The number of fitness centres offering specific group training classes has grown rapidly in the past decade, and these days you can find a gym offering specialised group classes for almost any exercise you desire. Not only are they offering some fun alternates to your usual training routine, but they might just be the magic answer for those living life in the fast lane.

When looking at group classes from a practical point of view, everything about their structure makes them great for those with a busy schedule. Classes are generally 45 minutes – 1 hour, running at multiple pre- and post-work hour time slots, meaning you can book them into your schedule just as you would a meeting or appointment. They also save you time by doing the session planning for you. All you have to do is decide what type of training you feel like doing and the class will ensure it is structured for that purpose. Upon closer inspection, spending your allocated exercise hour for the day in a group class rather than exercising on your own, could provide you with superior health benefits.

DISCONNECT & DESTRESS

As a start, group classes force you to remove yourself (and your brain) from the jobs of the day. When exercising on your own it is very easy to check your messages and emails mid-set, in fact, you are most likely playing music from your phone putting the temptation right in your back pocket. Group classes enable you to mentally switch off even further; with the instructor telling you exactly what to do, you don’t even need to be thinking about ‘what exercise comes next’.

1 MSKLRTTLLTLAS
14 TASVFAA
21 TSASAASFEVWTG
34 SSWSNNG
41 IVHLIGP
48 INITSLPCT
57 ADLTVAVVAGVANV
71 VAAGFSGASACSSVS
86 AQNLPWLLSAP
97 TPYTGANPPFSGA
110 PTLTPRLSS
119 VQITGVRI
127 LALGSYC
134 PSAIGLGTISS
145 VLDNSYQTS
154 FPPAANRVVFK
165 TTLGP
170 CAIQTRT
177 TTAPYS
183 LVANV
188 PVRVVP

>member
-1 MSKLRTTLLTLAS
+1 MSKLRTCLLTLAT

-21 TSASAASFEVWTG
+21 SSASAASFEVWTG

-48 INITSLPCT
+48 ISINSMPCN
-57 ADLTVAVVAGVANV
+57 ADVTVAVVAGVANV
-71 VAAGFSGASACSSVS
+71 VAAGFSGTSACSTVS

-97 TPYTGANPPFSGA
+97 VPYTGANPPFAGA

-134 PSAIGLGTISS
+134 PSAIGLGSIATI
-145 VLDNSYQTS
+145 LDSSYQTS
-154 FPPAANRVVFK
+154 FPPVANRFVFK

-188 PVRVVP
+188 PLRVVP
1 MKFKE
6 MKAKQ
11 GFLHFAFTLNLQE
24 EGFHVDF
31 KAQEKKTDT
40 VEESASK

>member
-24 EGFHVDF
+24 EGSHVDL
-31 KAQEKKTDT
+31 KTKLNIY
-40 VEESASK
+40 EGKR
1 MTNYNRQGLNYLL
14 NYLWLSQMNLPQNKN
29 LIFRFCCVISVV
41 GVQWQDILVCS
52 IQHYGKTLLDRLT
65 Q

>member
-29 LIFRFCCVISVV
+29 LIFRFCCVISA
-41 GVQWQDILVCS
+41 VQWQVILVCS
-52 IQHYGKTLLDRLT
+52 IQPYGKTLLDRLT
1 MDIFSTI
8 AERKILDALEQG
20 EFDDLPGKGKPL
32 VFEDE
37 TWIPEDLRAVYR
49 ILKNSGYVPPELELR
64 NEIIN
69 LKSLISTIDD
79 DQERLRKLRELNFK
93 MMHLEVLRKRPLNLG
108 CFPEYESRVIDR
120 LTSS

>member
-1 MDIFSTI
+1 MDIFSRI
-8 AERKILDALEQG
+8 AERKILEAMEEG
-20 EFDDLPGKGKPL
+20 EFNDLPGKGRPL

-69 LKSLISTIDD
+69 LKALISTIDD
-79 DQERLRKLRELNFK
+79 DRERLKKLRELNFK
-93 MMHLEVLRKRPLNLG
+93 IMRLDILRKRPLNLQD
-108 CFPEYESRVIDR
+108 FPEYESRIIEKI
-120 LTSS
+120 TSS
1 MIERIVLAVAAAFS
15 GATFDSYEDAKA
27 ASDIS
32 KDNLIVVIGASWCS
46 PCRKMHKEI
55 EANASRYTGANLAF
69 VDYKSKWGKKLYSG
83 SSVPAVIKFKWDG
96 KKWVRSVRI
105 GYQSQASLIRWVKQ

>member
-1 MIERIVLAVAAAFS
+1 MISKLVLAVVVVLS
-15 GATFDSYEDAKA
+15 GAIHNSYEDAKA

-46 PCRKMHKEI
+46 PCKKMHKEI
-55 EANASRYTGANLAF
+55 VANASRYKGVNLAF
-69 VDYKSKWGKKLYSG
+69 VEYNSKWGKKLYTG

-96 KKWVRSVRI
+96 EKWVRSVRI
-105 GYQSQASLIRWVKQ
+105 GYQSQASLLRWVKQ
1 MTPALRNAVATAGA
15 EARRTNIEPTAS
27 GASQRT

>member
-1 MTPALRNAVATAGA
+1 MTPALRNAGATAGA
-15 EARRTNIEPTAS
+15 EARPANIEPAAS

As a result of this disconnection, your brain sends a signal to your adrenal gland to decrease the production of cortisol. Cortisol is the stress hormone, which can cause you to feel anxious or depressed, and negatively affect your digestion and sleeping quality when produced in excess.

Exercising in a group enables you to capitalise on those euphoric post-exercise endorphins, as the conviviality between the class attendees provides an additional release of endorphins. Research has found that those who exercise in a group experience significantly greater improvements in mental well-being and emotional stability than those who exercise alone.1

THE KÖHLER EFFECT

The brain isn’t the only aspect that benefits from training in a group, physically you are likely to push yourself harder. It’s known as the Köhler Effect; the idea that no one wants to be the weakest link in a group. Research shows that you will push yourself past the threshold you tend to hit when training alone when you are exercising with someone else.2 Anthropologists will debate whether a competitive streak is innate or learned, but when you are surrounded by people working hard and pushing themselves, it will motivate you (or stimulate your competitive streak) to also push yourself a little harder.

Additionally, with instructors checking your form, you’re less likely to get injured and more likely to perform the exercises more effectively.

MAKING IT WORK FOR YOU

Exercising in a group presents many benefits for any individual, but for those living life in the fast lane it may just be the solution for looking after your physical and mental well-being. And what’s more – exercising in a group is fun! This pretty simple reason for exercising in a group shouldn’t be overlooked. Having fun during your exercise session means you can push yourself harder, come back for another class and spend the rest of the day in a positive state of mind.

 

References
Yorks, D., Frothingham, C. & Schuenke, M. Effects of group fitness classes on stress and quality of life of medical students. J. Am. Osteopath. Assoc. 11, (2017).

Feltz, D. L., Kerr, N. L. & Irwin, B. C. Buddy Up : The Kohler Effect applied to health games. J. Sport Exerc. Psychol. 33, 506–526 (2011).

 

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